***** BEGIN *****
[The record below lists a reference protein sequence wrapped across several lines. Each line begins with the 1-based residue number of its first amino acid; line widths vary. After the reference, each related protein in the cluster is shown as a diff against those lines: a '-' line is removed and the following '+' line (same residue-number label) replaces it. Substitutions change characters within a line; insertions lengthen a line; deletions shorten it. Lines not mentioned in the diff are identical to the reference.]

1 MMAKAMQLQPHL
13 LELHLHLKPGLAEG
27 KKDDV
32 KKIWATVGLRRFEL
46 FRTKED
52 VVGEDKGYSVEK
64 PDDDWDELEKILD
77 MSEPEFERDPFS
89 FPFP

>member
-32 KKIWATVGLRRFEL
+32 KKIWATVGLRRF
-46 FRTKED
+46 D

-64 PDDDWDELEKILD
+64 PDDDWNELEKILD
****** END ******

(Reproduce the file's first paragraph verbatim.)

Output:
[The record below lists a reference protein sequence wrapped across several lines. Each line begins with the 1-based residue number of its first amino acid; line widths vary. After the reference, each related protein in the cluster is shown as a diff against those lines: a '-' line is removed and the following '+' line (same residue-number label) replaces it. Substitutions change characters within a line; insertions lengthen a line; deletions shorten it. Lines not mentioned in the diff are identical to the reference.]